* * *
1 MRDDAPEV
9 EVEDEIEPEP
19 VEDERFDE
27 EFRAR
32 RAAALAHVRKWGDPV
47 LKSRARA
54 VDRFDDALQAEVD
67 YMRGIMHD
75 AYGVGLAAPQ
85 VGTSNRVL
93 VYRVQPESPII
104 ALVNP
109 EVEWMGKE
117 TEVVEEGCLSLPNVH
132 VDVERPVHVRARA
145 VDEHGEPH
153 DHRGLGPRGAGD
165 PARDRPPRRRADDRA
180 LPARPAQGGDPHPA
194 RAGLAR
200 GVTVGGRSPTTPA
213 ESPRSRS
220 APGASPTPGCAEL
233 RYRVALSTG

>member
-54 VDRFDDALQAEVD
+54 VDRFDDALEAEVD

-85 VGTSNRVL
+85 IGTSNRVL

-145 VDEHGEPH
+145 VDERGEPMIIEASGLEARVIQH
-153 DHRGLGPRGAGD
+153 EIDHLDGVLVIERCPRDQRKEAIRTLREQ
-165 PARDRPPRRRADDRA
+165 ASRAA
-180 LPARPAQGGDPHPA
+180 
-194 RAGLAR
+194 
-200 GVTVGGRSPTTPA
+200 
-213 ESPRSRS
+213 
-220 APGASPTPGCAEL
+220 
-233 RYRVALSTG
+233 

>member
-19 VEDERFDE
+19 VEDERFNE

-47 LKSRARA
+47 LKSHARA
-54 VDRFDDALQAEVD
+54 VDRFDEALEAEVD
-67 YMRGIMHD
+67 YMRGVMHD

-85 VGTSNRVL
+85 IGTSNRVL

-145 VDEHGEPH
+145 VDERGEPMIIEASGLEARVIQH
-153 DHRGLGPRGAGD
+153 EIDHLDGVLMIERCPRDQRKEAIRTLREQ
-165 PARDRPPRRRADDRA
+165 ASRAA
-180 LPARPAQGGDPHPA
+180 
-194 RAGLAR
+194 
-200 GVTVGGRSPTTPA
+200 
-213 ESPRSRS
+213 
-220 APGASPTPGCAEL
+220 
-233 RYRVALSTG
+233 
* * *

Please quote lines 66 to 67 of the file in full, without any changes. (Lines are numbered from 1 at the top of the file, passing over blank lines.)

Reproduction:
+180 
-194 RAGLAR